In astronomy, equinox is a moment when the vernal point, celestial equator, and other such elements are taken to be used in the definition of a celestial coordinate system. The position at other equinoxes can be computed by taking into account precession, nutation, and aberration, which directly affect e.g. right ascension and declination.
Contrastingly, epoch is a moment for when a given position of an astronomical object is valid. The position at other epochs can be computed by taking into account proper motion, parallax, and orbital elements.
In the case of orbital elements for objects within the Solar System, only a few of the classical orbital elements are affected by a switch of equinox: the longitude of the ascending node and (to a much lesser extent) the inclination. If another set of orbital elements are used, such as the position and velocity vectors for a particular epoch, all components can be affected by a switch of equinox.
Equinox is often confused with epoch, with the difference between the two being that the equinox addresses changes in the coordinate system, while the epoch addresses changes in the position of the celestial body itself. The currently used standard equinox and epoch is J2000.0, which is January 1, 2000 at 12:00 TT. The prefix "J" indicates that it is a Julian epoch. The previous standard equinox and epoch was B1950.0, with the prefix "B" indicating it was a Besselian epoch. Before 1984 Besselian equinoxes and epochs were used. Since that time Julian equinoxes and epochs have been used.
Other equinoxes and epochs that have been used include:
Epochs and equinoxes for orbital elements are usually given in Terrestrial Time, in several different formats, including:
A Besselian epoch, named after German mathematician and astronomer Friedrich Bessel (1784–1846), is an epoch that is based on a Besselian year of 365.242198781 days, which is a tropical year measured at the point where the Sun's longitude is exactly 280°. Since 1984, Besselian equinoxes and epochs have been superseded by Julian equinoxes and epochs. The current standard equinox and epoch is J2000.0, which is a Julian epoch.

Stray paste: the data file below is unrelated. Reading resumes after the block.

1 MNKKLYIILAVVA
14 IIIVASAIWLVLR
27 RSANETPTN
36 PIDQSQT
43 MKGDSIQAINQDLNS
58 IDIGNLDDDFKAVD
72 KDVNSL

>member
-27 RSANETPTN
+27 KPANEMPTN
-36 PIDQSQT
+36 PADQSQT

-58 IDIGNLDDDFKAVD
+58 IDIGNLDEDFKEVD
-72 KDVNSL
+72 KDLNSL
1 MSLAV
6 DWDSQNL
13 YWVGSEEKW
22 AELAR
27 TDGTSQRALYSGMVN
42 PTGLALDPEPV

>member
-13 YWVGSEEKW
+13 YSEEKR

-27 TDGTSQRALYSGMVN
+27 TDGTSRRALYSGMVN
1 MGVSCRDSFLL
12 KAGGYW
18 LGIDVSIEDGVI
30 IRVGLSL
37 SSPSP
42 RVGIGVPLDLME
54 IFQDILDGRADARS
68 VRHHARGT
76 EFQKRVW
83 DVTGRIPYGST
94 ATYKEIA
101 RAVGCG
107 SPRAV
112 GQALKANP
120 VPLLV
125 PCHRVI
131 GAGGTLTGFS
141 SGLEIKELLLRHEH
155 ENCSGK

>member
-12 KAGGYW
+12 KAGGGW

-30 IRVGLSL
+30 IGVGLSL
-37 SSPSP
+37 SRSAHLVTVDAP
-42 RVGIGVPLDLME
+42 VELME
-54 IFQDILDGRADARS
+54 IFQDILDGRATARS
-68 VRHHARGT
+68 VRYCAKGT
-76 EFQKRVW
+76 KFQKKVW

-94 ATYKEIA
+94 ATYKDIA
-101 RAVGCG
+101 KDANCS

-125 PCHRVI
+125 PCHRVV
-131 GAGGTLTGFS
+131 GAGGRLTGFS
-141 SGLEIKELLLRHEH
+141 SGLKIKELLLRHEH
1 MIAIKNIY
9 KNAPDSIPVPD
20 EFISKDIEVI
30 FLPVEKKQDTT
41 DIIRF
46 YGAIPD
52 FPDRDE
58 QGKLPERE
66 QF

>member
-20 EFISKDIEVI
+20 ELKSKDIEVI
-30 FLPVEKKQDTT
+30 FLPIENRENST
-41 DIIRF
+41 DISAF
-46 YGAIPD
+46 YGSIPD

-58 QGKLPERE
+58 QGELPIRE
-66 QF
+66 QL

Besselian epochs are calculated according to:
The previous standard equinox and epoch were B1950.0, a Besselian epoch.
Since the right ascension and declination of stars are constantly changing due to precession, astronomers always specify these with reference to a particular equinox. Historically used Besselian equinoxes include B1875.0, B1900.0, B1925.0 and B1950.0. The official constellation boundaries were defined in 1930 using B1875.0.
A Julian epoch is an epoch that is based on Julian years of exactly 365.25 days. Since 1984, Julian epochs are used in preference to the earlier Besselian epochs.
Julian epochs are calculated according to:
Since the right ascension and declination of stars are constantly changing due to precession, (and, for relatively nearby stars due to proper motion), astronomers always specify these with reference to a particular epoch. The earlier epoch that was in standard use was the B1950.0 epoch.
When the mean equator and equinox of J2000 are used to define a celestial reference frame, that frame may also be denoted J2000 coordinates or simply J2000. This is different from the International Celestial Reference System (ICRS): the mean equator and equinox at J2000.0 are distinct from and of lower precision than ICRS, but agree with ICRS to the limited precision of the former. Use of the "mean" locations means that nutation is averaged out or omitted. This means that the Earth's rotational North pole does not point quite at the J2000 celestial pole at the epoch J2000.0; the true pole of epoch nutates away from the mean one. The same differences pertain to the equinox.
The "J" in the prefix indicates that it is a Julian equinox or epoch rather than a Besselian equinox or epoch.